KANSAS CITY, MO. - Denard Span left Saturday's game after the seventh inning, and the impulsive thing to do at this time of year was to suspect that he was packing his bags and headed for the transaction wire.
Span, however, was not traded during the Twins' 7-3 loss to the Royals, which forced speculating social media to come to a screeching halt. But new speculation must be placed upon the center fielder's health.
Span said he left the game because he didn't feel well. He actually used the word "dizzy," which raises an eyebrow because of the concussion he suffered last year and the subsequent symptoms he had to overcome heading into this season.
"I felt my head kind of spinning a little bit," Span said. "I felt like I was moving in slow motion. So I felt it was best for me to come out of the game. I didn't want to do anything to cost us the game."
Span said he knew something was wrong when he tried to track Lorenzo Cain's double in the seventh inning.
"Things just didn't seem as sharp as they have been," Span said. "This is the probably the worst I feel all year. I'll just go to sleep and see how I feel [Sunday]. I'm not too worried about it."
Given Span's recent history, any hint of a problem could be a red flag as the July 31 nonwaiver trade deadline approaches. Span has been identified as a trade target.
By the seventh inning, Span really didn't have worry about what he could do to ruin the Twins' chances. The Twins committed two errors, missed other plays they should have made, missed a steal sign, threw to a wrong base and failed to make big pitches when they needed to. And Kansas City just took it to them on Saturday.
The Royals' 16-hit attack included 10 off Twins starter Scott Diamond, who got several ground balls -- but many found holes. The leadoff hitter reached in each of the first five innings, and Diamond seemed to be in a battle all night. It didn't help that second baseman Alexi Casilla committed an error in the first and first baseman Chris Parmelee booted a grounder in the fifth -- both run-scoring innings for the Royals.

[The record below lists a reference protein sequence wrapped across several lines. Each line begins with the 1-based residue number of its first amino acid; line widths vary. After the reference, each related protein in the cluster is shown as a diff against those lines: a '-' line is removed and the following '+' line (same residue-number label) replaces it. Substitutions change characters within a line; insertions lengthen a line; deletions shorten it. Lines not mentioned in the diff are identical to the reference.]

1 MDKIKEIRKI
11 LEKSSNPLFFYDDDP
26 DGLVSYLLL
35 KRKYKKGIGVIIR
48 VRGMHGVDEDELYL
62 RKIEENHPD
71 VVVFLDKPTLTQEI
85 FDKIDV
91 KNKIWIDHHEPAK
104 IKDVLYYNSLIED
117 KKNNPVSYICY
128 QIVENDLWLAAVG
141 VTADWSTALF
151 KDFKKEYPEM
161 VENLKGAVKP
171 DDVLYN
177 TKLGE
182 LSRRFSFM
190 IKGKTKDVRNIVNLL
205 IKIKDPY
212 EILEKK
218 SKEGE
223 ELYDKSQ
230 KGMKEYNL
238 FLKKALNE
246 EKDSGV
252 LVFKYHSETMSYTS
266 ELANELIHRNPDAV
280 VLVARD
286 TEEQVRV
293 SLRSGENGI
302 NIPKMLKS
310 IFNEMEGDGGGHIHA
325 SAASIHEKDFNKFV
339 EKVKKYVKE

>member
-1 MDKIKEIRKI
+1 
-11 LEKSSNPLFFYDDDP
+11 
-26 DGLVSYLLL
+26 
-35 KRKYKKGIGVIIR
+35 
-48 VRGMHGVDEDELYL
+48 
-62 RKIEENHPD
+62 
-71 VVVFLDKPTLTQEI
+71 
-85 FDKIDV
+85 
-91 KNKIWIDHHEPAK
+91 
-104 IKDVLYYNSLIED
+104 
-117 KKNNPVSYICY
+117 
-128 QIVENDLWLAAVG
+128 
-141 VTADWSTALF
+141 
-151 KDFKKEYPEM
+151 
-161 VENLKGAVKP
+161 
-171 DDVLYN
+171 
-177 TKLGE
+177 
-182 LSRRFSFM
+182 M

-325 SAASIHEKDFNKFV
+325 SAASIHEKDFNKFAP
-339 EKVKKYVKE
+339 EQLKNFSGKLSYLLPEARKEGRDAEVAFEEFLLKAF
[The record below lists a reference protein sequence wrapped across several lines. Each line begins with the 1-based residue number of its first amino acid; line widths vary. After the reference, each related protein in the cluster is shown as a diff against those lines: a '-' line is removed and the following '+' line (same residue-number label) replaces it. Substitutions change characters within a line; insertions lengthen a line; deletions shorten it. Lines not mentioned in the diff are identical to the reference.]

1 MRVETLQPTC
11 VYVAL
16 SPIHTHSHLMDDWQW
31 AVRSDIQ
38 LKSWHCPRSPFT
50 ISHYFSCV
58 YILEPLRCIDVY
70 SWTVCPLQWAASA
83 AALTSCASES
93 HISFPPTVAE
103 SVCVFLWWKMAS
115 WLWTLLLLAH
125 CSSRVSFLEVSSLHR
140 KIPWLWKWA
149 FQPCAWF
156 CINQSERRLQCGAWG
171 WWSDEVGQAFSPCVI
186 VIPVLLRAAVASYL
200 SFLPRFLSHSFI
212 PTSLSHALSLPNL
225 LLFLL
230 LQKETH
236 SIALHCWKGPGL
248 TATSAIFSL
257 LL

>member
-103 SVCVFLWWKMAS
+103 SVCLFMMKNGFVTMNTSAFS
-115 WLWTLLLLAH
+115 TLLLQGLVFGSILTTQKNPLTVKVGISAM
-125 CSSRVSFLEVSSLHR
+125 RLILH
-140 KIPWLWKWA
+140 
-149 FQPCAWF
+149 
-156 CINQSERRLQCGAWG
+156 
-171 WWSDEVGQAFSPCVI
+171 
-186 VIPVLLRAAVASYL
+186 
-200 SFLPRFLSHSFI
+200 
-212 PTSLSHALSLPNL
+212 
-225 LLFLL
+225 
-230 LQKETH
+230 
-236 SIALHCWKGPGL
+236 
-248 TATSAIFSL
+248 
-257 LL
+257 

If it weren't for five double plays turned by the Twins, things could have been uglier.
"The last time when I faced these guys [a Twins victory on June 30], a lot of the balls were hit right at guys," said Diamond (8-4), who gave up four runs over six innings. "So it can go either way. I won't second-guess myself, I thought I pitched pretty well."
The Twins scored twice in the fourth to tie it at 2-2, but Kansas City got two runs in the fifth. One run scored on a line single to left by Cain. Ryan Doumit had a chance to make a tough catch, but instead the ball bounced off him. The other run scored on Parmelee's error. Kansas City led 4-2 and never trailed again.
The Royals added one in the seventh and two in the eighth, running the bases well.
Jeff Francoeur advanced from second to third on a grounder to third, waiting for Jamey Carroll to throw to first before making his mad dash.
"It reminded me of other people chasing balls we used to hit in the Metrodome," Twins manager Ron Gardenhire said.
Come to think of it, why was Span the only Twin not feeling well as this game unfolded?
"They caught a lot of breaks, but they were also aggressive," Span said of the Royals. "That's why they were able to win."